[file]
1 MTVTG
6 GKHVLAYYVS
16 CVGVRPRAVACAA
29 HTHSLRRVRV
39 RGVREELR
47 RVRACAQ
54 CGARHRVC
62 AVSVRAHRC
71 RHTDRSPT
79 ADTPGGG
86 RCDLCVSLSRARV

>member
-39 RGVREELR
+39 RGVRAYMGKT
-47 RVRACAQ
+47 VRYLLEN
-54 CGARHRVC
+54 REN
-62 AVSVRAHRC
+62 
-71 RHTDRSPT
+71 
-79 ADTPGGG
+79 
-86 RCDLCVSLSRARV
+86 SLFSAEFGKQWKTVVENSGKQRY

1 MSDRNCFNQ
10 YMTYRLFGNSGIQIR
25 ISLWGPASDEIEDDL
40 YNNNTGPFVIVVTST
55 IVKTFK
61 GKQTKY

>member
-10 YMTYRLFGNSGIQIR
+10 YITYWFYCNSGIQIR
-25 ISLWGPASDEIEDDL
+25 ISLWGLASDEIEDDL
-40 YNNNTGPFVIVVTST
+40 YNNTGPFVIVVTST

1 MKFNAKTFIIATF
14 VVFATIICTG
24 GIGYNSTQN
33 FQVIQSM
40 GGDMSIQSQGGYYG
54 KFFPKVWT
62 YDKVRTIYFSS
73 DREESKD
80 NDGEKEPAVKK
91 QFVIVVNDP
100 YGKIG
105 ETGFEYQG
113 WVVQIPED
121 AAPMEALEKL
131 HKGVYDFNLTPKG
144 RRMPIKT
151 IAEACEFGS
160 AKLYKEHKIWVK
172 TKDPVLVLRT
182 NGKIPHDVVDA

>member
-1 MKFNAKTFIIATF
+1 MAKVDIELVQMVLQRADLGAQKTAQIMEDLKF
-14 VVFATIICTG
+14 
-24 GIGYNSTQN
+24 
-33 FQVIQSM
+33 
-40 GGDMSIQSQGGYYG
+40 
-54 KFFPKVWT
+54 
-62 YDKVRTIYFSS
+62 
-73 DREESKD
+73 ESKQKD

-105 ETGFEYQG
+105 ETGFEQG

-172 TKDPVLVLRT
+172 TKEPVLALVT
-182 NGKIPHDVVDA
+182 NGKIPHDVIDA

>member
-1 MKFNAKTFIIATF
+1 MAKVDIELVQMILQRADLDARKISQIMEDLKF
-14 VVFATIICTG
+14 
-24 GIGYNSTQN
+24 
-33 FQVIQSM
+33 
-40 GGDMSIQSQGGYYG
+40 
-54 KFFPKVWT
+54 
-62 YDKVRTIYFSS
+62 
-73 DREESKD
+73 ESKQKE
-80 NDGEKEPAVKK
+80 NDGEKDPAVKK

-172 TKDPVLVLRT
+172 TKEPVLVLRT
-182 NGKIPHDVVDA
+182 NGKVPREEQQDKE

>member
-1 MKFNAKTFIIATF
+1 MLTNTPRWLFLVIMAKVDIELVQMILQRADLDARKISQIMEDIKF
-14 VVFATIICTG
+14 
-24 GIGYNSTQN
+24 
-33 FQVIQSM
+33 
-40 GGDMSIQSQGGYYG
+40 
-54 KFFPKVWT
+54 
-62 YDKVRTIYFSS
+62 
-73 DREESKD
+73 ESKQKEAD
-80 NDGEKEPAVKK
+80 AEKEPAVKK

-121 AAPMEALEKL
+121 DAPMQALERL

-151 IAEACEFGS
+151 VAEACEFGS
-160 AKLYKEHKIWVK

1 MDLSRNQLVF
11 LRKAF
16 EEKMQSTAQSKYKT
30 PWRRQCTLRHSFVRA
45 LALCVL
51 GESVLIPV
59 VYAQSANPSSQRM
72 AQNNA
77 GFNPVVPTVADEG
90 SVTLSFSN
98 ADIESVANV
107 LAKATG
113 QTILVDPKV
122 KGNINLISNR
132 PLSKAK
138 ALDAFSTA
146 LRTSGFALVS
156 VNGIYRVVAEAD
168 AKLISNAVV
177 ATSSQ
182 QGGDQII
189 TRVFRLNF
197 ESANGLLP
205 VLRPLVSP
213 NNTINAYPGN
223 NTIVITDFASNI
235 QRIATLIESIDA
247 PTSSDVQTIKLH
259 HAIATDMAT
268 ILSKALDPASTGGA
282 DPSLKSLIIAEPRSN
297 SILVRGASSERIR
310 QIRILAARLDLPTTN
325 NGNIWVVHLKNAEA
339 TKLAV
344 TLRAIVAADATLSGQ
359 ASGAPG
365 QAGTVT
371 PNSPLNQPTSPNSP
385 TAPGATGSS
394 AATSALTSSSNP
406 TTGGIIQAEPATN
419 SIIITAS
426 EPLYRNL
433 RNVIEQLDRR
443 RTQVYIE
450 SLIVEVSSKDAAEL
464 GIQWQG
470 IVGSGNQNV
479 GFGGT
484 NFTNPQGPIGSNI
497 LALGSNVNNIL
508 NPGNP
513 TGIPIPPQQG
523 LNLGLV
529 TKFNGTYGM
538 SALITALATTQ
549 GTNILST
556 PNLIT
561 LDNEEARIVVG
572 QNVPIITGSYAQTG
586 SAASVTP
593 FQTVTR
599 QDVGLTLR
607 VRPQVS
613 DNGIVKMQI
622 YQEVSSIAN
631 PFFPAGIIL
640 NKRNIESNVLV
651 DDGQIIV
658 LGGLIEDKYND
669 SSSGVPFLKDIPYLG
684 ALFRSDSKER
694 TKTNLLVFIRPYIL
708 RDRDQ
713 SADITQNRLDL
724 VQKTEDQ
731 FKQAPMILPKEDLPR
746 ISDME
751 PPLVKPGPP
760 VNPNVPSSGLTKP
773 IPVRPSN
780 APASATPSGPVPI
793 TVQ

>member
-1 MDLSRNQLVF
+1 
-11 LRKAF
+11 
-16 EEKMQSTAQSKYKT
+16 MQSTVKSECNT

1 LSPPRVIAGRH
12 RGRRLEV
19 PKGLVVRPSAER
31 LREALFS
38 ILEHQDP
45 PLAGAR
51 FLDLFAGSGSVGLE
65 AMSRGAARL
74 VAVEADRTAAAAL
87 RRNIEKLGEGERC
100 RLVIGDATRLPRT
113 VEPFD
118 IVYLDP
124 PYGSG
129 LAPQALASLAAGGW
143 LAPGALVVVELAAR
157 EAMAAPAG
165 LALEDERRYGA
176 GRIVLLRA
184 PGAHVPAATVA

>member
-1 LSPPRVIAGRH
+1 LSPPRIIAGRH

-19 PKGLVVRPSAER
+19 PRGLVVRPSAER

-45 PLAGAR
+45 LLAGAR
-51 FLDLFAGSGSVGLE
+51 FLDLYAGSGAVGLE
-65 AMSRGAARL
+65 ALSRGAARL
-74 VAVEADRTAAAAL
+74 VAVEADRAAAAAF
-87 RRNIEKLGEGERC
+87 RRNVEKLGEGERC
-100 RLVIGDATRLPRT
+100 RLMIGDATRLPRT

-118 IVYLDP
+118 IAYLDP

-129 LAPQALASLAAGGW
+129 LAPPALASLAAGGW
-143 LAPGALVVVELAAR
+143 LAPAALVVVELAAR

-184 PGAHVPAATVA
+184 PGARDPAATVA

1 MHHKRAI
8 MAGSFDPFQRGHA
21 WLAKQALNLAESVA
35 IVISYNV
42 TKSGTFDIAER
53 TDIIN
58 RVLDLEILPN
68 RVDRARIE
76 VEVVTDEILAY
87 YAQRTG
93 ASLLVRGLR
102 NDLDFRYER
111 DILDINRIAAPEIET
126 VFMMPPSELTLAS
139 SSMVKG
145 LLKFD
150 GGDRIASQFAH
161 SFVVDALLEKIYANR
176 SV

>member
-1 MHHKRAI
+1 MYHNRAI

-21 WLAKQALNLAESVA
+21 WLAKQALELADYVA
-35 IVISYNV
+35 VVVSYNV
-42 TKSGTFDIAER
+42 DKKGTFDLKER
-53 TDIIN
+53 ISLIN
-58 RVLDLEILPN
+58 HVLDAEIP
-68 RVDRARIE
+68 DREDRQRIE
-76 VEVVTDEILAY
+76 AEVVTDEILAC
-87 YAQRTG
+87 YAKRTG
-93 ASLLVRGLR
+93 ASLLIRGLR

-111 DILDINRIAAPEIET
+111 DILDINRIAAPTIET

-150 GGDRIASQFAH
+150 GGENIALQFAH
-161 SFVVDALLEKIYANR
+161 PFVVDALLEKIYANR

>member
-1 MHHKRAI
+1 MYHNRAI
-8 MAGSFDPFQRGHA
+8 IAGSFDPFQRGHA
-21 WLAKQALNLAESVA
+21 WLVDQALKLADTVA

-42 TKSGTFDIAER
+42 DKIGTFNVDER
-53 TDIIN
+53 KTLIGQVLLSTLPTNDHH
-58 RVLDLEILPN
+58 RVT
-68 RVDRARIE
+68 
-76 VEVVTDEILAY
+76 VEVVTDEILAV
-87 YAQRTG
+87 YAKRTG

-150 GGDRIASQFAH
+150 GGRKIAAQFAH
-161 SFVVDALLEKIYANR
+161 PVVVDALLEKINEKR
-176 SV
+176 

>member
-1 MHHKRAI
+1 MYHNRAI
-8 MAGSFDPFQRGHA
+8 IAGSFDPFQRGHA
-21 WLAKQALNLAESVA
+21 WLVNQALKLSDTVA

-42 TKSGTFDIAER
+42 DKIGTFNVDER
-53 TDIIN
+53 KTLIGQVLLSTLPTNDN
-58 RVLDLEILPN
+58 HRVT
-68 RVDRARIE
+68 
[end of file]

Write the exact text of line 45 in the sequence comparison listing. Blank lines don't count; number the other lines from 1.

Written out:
54 KFFPKVWT